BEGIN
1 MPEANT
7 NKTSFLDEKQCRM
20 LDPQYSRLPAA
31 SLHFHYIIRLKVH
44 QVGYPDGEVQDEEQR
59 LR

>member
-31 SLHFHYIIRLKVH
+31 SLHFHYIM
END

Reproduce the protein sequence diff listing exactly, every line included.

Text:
1 MPEANT
7 NKTSFLDEKQCRM
20 LDPQYSRLPAA
31 SLHFHYIIRLKVH
44 QVGYPDGEVQDEEQR
59 LR

>member
-31 SLHFHYIIRLKVH
+31 SLHFHYIM